Out of Nowhere, an urban fantasy from the mind of Patrick LeClerc, is about a man who is, quite simply, just trying to fit in. The more uneventful his life is, the better off he seems to be. It's all because of some simple differences between him and pretty much the rest of humanity. It seems our hero is endowed with an ability to heal others by touch, and also a body that is quick-healing and unmatched in longevity.
You'd think he would consider it a blessing—and perhaps he does—but when people find out about it, these gifts can be just as much a curse. So instead of flaunting the gift that he should be loved for, he lays low, moving from one paramedic position to the next where he can use his talent a bit more unnoticed. Eventually though, there's always the possibility of running into the wrong person. Patrick Leclerc's Out of Nowhere perfectly illustrates just how such a coincidence can occur.
Such a coincidence in this book leads to some of the best action I've read yet. Guns, knives, swords... you name it. The main character is witty, even more so than Dean Koontz's Odd Thomas, and the best part is that his wit isn't just smart sarcastic narration—the remarks sometimes require a little knowledge of history. I loved his personality, I loved his remarks, and I liked that he wasn't a burly knuckle sandwicher belly-bumping others around like Steven Segal in a bar.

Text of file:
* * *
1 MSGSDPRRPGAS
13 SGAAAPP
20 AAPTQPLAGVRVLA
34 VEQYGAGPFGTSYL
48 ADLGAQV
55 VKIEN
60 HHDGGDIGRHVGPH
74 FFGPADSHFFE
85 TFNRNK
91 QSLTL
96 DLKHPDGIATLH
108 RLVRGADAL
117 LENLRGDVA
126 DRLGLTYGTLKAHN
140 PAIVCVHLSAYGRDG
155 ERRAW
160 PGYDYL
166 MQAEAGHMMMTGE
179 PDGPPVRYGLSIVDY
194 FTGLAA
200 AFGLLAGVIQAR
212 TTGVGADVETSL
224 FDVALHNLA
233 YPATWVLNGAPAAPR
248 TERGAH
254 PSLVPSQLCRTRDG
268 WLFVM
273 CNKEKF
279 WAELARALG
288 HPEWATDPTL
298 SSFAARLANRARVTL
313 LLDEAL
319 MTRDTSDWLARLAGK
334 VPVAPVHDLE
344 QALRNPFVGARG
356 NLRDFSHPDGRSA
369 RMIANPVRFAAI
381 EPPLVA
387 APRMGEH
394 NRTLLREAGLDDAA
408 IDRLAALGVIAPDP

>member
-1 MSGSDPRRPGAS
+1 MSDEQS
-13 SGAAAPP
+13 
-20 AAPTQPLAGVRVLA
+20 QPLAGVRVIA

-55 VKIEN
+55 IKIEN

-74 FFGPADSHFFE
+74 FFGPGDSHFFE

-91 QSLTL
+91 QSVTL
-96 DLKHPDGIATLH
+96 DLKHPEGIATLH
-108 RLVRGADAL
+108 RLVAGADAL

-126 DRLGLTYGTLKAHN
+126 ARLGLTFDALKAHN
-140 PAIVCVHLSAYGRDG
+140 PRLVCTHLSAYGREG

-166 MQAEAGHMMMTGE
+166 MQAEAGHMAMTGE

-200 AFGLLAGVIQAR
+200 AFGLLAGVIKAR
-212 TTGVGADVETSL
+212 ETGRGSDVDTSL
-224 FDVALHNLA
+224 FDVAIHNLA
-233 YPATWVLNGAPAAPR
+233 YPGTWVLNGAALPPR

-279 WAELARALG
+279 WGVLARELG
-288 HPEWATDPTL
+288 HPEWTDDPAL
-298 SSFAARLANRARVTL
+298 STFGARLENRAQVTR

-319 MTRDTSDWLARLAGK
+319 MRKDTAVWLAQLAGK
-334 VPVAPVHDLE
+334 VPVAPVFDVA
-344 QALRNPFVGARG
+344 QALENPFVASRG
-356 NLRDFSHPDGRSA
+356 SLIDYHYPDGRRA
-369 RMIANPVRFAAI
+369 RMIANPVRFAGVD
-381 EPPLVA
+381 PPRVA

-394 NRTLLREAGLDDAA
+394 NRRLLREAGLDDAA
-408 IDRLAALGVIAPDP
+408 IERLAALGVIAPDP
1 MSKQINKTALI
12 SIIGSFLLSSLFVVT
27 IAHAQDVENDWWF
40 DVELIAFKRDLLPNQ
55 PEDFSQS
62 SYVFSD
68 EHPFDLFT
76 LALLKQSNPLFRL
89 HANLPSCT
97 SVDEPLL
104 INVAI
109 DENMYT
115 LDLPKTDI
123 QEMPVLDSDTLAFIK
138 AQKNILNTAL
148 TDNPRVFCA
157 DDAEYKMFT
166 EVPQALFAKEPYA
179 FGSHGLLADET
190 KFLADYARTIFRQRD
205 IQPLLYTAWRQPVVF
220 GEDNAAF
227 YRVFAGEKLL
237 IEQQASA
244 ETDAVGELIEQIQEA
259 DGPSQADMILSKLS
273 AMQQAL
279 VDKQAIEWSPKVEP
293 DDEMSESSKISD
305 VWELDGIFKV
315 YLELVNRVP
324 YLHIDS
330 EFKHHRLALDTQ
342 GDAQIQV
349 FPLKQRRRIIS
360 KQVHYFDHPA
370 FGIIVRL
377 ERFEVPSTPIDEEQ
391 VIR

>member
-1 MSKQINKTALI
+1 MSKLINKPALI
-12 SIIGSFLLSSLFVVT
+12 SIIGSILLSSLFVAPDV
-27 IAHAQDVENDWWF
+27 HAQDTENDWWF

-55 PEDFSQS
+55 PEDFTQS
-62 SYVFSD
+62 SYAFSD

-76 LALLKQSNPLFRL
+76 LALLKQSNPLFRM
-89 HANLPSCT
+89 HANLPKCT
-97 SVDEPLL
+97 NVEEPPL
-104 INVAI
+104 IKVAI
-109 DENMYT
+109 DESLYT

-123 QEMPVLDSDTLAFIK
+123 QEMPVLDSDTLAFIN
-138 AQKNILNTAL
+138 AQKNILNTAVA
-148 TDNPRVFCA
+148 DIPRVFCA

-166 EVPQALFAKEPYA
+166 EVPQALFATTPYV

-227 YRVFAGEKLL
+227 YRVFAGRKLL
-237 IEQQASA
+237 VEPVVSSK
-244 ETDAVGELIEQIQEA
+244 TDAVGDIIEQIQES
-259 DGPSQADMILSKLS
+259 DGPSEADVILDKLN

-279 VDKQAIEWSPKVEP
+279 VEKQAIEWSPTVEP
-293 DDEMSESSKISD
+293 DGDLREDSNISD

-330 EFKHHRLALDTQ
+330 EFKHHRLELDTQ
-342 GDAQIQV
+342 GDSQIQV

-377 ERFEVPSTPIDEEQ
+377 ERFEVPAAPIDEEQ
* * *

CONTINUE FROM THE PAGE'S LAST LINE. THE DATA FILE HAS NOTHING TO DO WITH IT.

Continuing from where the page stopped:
My only real rule while reviewing is simple: Make sure you edit to the best of your ability and make sure you have a great piece—really make it count. These are standards that I believe Patrick LeClerc holds high in his heart, and I would stand by that statement based on Out of Nowhere if he suddenly developed a case of dyslexia and wrote with his eyes closed from this point on.
The back story, the god-like gifts, and the quick pace of the reading left me screaming for more. I remember coming to a point about seventy-five percent through and realizing where Mr. LeClerc could take the story, in a later book possibly. The amazing part is that what I hoped would come in a later installment, literally came within the last three chapters of the book. I was practically jumping out of my seat like my father during the Chicago Bulls Threepeat. I stand behind this intelligent, well-written, and difficult to put down read. In fact, I'm going to add the link to the campaigns I support.